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EmpowHer Hosts Workshop to Assist Girls to Engage, Learn and Grow Around Business and STEM Disciplines

LOS ANGELES, CA- (EMPIRE NEWS NETWORK (ENN)- Betty LaMarr, Founder and President of EmpowHer Institute, is pleased to announce an exciting partnership with B-STEM Project, a national organization that focuses on engaging young girls and women in business and STEM-related disciplines across various industries. 

On Wednesday, April 25, EmpowHer will host the Girls to Greatness Mentor to Inspire Summit.  The goal of this Summit is to motivate students by exposing them to different career opportunities in various industries. Professional women from diverse industries and companies, including Lawrence Livermore National Laboratory, Southern California Gas Company, United Parcel Service (UPS) and Microsoft, will serve as mentors for the day. The Summit will include a full day of activities for 300 middle and high school students including one-on-one conversations with mentors, an interactive STEM project facilitated by B-STEM, panel discussion and Mentoring Luncheon with Keynote Speaker, Los Angeles’ First Lady, Amy Elaine Wakeland.  

“We’re so excited about all the work B-STEM Project is doing. While many STEM programs focus solely on developing computer science skills, they create a gateway into the entire business of the STEM ecosystem,” said Betty LaMarr. 

“If we are to make a dent in the STEM talent gap, we need to mentor and guide young women now.  Organizations need to make it a priority to level the playing field for women and to deliver top-down support and institutional accountability,” said LaMarr.

“It’s not enough that young girls learn to code nor is it realistic that every girl has an interest in pursuing computer science related careers. However, at B-STEM Project, we believe that all girls need to understand and be confident in their knowledge of STEM disciplines to become successful in the 21st century marketplace,” said Tracie Ponder, Founder, B-STEM Project

This year’s sponsors include: JP Morgan Chase, US Bank, UPS, Microsoft, Quest Diagnostics, Lawrence Livermore, Perry Foundation, Bergman, Dacey, Goldsmith, So Cal Gas, VACO, Frontier Communications, Information Management Resources, Inc. and AMC Theaters.  For sponsorship contact Betty LaMarr, President (310) 574-9181 or info@empowher.org.  For more information on the Girls to Greatness Mentor To Inspire Summit visit our website www.girlstogreatness.org.

EmpowHer Institute 

EmpowHer Institute is a 501(c)(3) non-profit organization founded in 2003. EmpowHer Institute’s mission is to empower marginalized girls and young women by giving them the skills necessary through education, training, and mentorship to enable them to become confident, college and career ready. To learn more about EmpowHer Institute, visit our website www.empowher.org. You can also follow us on Facebook, Twitter, and Instagram.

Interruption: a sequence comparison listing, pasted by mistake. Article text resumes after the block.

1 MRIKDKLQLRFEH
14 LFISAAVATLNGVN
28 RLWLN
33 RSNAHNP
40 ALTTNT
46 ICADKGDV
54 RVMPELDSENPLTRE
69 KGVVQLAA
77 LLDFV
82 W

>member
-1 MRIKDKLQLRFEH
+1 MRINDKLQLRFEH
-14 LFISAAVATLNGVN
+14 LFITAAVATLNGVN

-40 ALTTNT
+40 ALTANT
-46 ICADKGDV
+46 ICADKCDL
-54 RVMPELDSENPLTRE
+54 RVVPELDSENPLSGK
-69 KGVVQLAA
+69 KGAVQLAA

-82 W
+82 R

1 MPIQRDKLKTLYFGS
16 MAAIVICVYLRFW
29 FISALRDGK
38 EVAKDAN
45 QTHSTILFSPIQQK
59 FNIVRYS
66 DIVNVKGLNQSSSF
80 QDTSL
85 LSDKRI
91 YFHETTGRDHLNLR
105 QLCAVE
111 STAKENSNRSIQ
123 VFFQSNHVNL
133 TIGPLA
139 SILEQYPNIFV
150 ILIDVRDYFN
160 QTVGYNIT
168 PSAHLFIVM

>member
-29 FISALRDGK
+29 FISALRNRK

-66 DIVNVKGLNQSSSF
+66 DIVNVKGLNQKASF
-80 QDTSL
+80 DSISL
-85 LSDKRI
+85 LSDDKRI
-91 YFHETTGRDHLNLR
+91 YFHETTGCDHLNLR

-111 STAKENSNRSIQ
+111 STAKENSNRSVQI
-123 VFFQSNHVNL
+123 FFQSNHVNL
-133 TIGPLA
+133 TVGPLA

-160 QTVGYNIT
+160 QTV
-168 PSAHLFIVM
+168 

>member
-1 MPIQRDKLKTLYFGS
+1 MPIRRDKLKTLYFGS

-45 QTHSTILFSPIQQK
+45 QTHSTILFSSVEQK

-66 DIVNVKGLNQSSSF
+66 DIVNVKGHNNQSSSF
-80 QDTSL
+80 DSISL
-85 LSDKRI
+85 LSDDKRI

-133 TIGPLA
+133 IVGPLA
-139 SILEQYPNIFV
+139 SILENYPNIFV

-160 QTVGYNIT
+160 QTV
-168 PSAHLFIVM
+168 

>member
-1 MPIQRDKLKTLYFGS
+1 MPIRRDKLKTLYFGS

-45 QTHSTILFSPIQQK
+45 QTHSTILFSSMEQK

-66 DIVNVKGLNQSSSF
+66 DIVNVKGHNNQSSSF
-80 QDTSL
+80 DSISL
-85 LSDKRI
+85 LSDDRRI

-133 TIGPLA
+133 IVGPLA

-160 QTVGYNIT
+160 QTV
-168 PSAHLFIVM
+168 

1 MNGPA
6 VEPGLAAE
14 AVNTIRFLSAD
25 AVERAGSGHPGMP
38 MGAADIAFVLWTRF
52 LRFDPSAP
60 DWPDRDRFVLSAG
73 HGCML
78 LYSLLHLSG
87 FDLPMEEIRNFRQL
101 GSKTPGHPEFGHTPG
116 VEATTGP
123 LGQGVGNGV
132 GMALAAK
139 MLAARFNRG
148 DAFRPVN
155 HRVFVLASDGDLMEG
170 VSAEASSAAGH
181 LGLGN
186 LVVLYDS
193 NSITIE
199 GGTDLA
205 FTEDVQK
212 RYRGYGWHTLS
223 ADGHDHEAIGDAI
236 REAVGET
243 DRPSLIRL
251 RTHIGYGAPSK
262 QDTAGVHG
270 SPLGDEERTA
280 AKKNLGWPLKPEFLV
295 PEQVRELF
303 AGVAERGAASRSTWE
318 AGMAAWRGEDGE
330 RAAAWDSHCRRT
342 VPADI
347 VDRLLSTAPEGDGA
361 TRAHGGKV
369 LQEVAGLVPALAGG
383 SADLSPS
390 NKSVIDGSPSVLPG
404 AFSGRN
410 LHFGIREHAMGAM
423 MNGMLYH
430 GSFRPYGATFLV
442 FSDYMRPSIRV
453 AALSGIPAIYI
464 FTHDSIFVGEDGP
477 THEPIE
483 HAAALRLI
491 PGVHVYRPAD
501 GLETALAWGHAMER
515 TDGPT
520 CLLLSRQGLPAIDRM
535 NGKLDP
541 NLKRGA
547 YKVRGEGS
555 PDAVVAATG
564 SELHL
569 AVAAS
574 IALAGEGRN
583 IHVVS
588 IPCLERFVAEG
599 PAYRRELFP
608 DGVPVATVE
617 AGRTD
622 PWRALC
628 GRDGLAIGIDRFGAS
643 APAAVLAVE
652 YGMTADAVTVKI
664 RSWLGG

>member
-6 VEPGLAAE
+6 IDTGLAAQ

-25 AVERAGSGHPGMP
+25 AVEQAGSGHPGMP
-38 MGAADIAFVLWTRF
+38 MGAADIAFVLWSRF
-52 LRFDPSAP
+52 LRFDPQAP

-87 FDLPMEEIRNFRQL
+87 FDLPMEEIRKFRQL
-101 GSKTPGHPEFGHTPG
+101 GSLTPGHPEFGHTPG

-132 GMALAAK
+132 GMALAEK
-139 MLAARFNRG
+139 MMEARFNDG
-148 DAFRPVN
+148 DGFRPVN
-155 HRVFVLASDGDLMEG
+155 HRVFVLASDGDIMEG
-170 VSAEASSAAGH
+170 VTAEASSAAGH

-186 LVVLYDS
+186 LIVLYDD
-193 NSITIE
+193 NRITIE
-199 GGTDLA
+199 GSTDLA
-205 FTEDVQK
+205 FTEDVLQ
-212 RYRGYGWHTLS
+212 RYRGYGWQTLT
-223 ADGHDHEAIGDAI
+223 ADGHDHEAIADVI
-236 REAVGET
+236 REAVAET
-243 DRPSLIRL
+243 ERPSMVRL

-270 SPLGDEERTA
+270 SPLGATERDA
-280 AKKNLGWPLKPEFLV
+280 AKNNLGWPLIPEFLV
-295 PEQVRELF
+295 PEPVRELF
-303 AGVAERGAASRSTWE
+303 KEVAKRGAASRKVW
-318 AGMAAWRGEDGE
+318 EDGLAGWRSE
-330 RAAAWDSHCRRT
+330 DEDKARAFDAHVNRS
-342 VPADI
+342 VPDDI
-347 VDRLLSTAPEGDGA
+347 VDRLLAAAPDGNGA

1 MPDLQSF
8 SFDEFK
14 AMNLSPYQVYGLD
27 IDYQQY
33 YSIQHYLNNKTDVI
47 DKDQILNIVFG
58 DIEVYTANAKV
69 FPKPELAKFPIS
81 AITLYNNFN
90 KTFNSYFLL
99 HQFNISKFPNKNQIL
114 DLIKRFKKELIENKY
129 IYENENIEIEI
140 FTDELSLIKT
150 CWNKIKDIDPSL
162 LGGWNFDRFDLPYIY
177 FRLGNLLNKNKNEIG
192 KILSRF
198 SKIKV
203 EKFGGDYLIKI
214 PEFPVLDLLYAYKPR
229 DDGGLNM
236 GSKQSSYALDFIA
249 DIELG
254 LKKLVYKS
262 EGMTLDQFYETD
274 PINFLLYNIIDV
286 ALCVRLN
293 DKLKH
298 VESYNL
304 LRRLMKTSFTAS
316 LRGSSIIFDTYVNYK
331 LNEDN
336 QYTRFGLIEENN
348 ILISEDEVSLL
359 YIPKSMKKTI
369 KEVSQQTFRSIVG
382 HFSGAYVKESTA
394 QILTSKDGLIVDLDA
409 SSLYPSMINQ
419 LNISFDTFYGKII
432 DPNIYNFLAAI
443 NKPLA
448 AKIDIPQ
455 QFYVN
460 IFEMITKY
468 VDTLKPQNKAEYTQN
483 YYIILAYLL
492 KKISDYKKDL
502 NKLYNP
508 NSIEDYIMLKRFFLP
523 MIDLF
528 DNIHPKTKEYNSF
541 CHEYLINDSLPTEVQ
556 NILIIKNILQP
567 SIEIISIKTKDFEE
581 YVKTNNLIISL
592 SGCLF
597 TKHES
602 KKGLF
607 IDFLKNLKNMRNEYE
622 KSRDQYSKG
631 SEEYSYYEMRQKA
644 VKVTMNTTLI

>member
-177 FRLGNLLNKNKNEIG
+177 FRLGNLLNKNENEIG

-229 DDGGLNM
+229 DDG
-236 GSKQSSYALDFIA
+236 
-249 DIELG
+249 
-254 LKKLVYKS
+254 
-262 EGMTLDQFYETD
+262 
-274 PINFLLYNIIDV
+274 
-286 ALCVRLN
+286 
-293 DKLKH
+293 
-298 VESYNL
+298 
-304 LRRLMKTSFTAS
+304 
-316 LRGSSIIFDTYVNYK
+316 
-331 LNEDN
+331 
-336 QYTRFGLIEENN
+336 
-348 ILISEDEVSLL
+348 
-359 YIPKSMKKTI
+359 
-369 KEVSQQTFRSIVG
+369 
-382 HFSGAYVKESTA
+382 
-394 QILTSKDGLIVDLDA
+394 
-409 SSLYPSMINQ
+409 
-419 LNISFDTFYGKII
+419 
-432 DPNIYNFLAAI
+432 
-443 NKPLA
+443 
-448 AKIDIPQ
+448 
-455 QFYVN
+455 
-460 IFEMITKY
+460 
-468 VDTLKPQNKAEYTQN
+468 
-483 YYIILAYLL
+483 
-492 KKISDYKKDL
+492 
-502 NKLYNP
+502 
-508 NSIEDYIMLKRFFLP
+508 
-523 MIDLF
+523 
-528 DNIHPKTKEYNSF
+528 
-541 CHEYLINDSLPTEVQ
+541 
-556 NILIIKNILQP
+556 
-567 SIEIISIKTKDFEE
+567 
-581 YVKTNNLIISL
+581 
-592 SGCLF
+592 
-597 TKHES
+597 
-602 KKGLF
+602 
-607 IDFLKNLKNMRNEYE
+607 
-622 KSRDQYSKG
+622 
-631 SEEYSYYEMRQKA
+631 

B-STEM Project
B-STEM Project is designed to educate young girls and women about the disciplines of science, technology, engineering and math in business and everyday life. We take an interdisciplinary approach by integrating STEM into a cohesive learning paradigm based on real world application in all professional industries. To learn more about B-STEM, visit our website 
www.bstemproject.org or email info@bstemproject.org.  B-STEM is a 501(c)(3) non-profit organization.

Letter to the Editor: Achievement Gap Legislation Introduced, Advocates Welcome Support

By Manny Otiko | California Black Media

(EMPIRE NEWS NETWORK (ENN)- Legislators and education advocates came together at a press conference Wednesday, April 11, to show support for a bill that they believe will help fix how education is funded for one of the lowest performing subgroups. Advocates say there was a flaw in the five-year-old law that overhauled how education funding is appropriated to school districts through the Local Control Funding Formula (LCFF).

Assembly Bill 2635, authored by Assemblywomen Shirley Weber, would target $350 million towards struggling school districts. Many of these districts educate California’s black student population which has historically failed to meet grade-level proficiency in math and reading and perform right above special education students.

According to a press statement, AB 2635 drives equitable funding for California’s lowest-performing subgroup to students not currently receiving funding under LCFF. Additionally, this bill demands greater accountability from both school district and charter school recipients of these supplemental funds over the education outcomes of the lowest performing subgroup.

“We cannot look the other way anymore. African-American kids in California persistently fall behind academically,” said Weber. “And this problem is not limited to low-income students either. Parents have been patiently waiting for something to change, but it has not. Providing additional resources for the lowest-performing students is now no longer an option, but a necessity.”